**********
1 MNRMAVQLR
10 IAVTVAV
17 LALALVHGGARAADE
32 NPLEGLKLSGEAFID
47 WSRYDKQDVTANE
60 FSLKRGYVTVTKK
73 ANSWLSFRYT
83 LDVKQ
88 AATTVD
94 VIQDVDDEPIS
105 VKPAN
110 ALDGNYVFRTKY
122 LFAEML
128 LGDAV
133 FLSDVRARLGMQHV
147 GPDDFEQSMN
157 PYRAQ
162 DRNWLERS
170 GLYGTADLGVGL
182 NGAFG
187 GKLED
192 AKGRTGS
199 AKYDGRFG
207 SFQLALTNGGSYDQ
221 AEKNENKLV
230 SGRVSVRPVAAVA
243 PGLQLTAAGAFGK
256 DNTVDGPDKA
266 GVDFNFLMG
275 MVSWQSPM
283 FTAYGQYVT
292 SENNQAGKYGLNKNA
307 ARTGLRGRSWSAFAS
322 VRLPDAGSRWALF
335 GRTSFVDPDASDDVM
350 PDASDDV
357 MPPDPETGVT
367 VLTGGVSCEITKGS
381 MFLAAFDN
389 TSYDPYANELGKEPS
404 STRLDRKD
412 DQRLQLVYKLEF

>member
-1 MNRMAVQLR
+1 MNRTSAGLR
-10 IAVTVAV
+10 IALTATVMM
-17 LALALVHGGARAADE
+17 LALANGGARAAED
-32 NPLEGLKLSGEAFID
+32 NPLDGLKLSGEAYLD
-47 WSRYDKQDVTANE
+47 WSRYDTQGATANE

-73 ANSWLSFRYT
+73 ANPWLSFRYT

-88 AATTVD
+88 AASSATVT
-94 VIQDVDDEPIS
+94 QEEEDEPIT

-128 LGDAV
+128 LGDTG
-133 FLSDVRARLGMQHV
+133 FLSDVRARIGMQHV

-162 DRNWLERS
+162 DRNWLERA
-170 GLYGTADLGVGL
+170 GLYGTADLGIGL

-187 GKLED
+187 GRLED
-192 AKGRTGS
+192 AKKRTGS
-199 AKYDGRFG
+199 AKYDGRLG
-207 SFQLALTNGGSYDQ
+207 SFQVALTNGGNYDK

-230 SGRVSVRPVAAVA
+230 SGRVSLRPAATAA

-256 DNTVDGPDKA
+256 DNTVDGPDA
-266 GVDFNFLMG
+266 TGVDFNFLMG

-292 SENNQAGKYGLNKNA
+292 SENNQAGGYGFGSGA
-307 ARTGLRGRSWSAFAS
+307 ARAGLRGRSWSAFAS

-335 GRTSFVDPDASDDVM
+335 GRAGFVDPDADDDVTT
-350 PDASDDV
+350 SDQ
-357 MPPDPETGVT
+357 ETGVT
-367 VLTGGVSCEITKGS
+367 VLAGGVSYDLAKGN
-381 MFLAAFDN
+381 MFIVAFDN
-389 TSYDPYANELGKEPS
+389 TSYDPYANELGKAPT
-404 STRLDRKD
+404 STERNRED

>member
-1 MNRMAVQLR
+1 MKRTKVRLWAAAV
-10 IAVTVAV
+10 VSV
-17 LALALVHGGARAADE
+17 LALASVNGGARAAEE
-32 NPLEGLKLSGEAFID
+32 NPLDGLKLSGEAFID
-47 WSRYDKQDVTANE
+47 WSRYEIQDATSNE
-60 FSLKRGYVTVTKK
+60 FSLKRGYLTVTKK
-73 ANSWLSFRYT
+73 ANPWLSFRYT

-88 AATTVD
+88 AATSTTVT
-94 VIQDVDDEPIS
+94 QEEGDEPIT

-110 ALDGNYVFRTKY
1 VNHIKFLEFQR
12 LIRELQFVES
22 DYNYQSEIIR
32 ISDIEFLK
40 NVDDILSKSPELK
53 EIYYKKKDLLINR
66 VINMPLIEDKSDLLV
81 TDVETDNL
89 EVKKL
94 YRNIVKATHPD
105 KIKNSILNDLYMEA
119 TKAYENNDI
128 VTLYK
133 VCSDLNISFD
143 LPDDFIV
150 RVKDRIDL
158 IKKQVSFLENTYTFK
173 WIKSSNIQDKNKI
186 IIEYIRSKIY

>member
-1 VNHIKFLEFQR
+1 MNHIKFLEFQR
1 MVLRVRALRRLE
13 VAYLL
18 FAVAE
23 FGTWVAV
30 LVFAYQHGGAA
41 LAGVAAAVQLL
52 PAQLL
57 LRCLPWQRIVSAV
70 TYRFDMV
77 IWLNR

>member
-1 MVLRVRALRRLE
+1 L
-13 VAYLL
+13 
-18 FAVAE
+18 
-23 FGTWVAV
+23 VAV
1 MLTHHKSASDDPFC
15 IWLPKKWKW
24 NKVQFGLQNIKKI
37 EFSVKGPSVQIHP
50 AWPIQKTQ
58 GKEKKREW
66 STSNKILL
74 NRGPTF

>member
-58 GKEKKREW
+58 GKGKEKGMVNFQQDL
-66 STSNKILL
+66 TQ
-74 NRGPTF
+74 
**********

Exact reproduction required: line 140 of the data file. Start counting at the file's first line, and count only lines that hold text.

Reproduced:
-1 VNHIKFLEFQR